by MICHAEL OTTO
AUCKLAND — Women and girls serving at the altar is becoming an issue in some parishes that have high numbers of migrants attending Mass, Auckland diocese’s liturgy centre says.
Many migrant populations have not been used to women and girls serving in this way, a statement from the liturgy centre to NZ Catholic noted.
“This matter has to be handled with pastoral sensitivity, and catechesis provided, so that people understand the equal role of men and women in the Sunday assembly,” the statement continued.
“While noting the historical practice of altar boys, and that it is ‘laudable’ that this is retained [Redemptionis Sacramentum 47], it should be noted that this ministry has been renewed and developed since the Second Vatican Council, and that the norms and practices of the local Church where one chooses to live must also be respected,” it added.
NZ Catholic had asked the liturgy centre for a reaction to media stories about the preference of the newly installed Archbishop of Hobart, Archbishop Julian Porteous, for male altar servers once the server is of high school age.
Archbishop Porteous reportedly said: “Altar servers, generally speaking, are primary school age, around that age, and so there’s always been a tradition of having altar boys around that age, and so girls can also be at that age.”
But he added: “When you move into high school, I think it’s more appropriate that we have men, young men, who are serving on the altar.”
The Auckland liturgy centre referred to statements by the Congregation for Divine Worship and the Discipline of the Sacraments on this matter in 1994 and 2001. In 2004, the congregation stated “ . . . girls or women may also be admitted to this service of the altar, at the discretion of the diocesan bishop and in observance of the established norms” [RS 47].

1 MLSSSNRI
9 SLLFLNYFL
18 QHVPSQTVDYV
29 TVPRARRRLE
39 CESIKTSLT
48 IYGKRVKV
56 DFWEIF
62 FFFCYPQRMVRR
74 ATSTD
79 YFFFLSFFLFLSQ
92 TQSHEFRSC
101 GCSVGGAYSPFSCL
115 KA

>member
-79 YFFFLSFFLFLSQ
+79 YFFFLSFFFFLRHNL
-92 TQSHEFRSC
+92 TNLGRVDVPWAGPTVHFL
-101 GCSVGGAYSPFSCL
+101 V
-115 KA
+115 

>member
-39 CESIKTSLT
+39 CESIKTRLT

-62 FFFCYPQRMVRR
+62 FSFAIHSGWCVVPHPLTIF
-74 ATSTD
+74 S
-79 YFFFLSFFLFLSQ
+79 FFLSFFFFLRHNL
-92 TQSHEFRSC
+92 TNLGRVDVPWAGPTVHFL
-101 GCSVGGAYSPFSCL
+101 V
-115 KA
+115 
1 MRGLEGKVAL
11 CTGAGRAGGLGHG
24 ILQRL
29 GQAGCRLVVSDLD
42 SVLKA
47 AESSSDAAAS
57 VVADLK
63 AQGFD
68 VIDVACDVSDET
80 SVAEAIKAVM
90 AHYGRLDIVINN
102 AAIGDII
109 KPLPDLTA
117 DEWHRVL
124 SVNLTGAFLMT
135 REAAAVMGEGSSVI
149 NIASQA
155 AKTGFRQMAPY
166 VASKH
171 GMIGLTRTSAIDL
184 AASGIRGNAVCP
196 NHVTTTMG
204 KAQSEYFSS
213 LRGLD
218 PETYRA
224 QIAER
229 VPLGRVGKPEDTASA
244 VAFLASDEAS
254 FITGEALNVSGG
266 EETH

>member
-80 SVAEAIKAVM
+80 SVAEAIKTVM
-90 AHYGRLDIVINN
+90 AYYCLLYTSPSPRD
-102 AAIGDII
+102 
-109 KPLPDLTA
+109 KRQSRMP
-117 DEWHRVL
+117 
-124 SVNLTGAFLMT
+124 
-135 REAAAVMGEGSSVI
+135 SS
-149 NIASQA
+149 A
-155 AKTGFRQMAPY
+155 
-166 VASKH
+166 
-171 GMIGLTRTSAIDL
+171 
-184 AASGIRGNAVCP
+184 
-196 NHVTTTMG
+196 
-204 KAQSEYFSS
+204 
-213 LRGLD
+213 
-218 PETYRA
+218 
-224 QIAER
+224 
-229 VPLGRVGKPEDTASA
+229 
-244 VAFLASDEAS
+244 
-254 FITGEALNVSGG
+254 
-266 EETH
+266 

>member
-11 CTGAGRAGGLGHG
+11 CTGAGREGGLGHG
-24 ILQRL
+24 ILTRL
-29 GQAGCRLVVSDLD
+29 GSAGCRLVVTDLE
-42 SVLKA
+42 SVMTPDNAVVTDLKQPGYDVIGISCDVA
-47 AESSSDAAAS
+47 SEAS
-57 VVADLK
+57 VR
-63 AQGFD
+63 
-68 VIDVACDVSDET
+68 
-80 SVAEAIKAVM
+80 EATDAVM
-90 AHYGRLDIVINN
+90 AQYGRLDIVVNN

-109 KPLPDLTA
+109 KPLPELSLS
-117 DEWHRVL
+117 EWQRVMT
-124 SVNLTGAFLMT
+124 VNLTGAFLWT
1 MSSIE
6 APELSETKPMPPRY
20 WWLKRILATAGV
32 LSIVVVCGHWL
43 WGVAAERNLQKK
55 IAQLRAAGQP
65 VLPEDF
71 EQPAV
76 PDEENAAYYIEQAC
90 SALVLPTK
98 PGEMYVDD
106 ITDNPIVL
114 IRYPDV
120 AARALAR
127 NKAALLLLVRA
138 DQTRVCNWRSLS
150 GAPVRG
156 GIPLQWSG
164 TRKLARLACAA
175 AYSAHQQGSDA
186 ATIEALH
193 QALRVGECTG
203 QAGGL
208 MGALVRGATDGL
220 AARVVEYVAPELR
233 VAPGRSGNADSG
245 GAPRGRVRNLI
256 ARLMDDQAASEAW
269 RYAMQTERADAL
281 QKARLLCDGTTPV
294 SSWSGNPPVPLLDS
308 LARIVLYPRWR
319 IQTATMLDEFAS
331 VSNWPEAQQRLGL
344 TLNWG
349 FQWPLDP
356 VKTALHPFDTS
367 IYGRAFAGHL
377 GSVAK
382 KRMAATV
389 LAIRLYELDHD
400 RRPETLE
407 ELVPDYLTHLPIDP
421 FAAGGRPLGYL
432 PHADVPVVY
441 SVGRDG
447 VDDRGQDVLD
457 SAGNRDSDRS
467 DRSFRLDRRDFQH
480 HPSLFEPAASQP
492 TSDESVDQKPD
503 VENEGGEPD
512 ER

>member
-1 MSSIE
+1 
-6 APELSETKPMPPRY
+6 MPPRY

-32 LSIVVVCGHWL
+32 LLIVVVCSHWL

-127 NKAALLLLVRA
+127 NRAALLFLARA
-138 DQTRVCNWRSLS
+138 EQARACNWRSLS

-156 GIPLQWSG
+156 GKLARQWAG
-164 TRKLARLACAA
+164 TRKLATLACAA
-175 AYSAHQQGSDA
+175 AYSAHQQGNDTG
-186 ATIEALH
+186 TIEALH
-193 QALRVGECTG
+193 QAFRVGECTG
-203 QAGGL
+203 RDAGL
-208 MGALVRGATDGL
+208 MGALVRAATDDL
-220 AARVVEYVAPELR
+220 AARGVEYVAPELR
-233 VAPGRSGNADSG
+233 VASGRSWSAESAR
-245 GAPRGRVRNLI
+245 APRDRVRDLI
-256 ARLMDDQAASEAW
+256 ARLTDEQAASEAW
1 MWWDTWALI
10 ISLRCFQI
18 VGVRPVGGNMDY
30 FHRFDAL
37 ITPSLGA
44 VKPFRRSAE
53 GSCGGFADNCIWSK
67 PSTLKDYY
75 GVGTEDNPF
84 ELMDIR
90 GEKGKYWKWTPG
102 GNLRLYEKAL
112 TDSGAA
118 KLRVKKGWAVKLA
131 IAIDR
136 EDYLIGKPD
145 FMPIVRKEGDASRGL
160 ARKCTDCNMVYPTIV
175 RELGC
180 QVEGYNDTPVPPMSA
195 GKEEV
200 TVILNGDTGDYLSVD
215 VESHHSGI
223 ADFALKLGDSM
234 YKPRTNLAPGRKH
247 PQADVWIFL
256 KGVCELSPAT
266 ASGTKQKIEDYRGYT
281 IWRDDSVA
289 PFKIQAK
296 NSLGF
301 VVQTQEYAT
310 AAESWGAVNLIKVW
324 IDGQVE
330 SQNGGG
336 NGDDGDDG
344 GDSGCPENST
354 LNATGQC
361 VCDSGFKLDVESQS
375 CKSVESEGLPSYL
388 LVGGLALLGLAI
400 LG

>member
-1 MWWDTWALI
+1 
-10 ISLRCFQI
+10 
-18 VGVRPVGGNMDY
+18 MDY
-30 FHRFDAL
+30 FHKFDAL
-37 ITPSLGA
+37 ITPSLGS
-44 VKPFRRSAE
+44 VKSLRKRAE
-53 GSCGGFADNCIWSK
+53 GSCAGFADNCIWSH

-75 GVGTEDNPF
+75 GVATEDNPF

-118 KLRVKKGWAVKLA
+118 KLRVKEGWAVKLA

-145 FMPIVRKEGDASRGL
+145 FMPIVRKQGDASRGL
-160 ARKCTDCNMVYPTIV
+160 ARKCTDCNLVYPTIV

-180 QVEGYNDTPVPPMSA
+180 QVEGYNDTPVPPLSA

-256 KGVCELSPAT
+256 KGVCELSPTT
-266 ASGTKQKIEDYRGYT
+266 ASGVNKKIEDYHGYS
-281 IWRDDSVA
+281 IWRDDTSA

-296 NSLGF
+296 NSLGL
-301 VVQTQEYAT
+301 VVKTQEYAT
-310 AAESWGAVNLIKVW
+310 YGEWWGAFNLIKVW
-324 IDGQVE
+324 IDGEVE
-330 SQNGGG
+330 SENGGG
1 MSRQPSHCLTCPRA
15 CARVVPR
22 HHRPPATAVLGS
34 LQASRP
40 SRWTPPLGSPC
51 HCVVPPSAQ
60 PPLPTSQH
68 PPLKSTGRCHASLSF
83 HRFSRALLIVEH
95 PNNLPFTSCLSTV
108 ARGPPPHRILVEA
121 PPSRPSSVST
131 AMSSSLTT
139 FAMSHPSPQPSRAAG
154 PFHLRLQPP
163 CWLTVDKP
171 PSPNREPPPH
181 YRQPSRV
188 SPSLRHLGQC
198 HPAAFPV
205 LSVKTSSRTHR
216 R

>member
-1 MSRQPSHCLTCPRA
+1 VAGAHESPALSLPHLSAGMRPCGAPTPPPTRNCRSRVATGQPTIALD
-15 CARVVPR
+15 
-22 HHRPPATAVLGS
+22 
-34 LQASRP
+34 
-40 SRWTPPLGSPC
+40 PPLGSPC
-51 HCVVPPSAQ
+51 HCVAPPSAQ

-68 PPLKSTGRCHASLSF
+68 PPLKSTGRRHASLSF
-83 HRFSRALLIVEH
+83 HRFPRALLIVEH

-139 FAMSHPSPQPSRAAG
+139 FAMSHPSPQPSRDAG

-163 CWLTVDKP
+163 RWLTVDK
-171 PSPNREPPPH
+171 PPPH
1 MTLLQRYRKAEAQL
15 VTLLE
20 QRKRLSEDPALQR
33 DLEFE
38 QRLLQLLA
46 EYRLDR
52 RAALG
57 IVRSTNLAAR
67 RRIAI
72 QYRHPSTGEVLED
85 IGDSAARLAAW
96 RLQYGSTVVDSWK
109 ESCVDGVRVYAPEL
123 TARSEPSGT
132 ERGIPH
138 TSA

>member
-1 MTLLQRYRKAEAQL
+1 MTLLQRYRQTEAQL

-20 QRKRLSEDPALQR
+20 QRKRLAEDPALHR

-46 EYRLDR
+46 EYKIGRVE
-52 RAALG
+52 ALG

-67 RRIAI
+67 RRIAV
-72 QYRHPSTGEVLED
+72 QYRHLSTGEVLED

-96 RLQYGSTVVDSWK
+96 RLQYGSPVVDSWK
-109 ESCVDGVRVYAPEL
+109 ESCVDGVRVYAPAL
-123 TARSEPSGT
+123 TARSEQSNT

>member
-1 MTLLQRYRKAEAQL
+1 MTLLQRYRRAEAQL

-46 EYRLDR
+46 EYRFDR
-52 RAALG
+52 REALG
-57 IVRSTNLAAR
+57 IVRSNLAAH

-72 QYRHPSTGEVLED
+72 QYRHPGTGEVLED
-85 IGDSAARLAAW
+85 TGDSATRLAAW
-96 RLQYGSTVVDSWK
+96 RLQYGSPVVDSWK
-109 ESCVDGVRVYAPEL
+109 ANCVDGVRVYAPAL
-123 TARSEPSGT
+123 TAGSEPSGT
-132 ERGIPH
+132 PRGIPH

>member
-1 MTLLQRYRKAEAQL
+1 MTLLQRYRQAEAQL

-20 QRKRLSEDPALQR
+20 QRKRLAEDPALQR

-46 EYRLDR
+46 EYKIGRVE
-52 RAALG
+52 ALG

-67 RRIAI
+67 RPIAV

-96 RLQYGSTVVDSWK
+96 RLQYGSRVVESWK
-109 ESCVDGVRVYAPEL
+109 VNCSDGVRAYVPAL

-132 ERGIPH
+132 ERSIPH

“Therefore, Archbishop Porteous is acting within his rights and in accord with canonical and liturgical norms,” the centre statement added. Media reports questioned whether Archbishop Porteous’s position contravened Australian anti-discrimination laws.
Many parishes in New Zealand have altar servers at primary and intermediate school age, so have boys and girls in this role. But some parishes have families assist at the altar at certain points in the Mass instead of altar servers.
In his interview with journalists on a plane after World Youth Day, Pope Francis reportedly noted that women could be altar servers, readers at Mass and even president of Caritas, but said “there is more” and called for the Church to develop a more profound theology of women.
In a recent interview with a fellow Jesuit, Pope Francis was asked “What should be the role of women in the Church?” Francis replied: “It is necessary to broaden the opportunities for a stronger presence of women in the Church.”
This sentence was left out of the first publication of the interview in America magazine’s print and online versions. This has been corrected in later versions.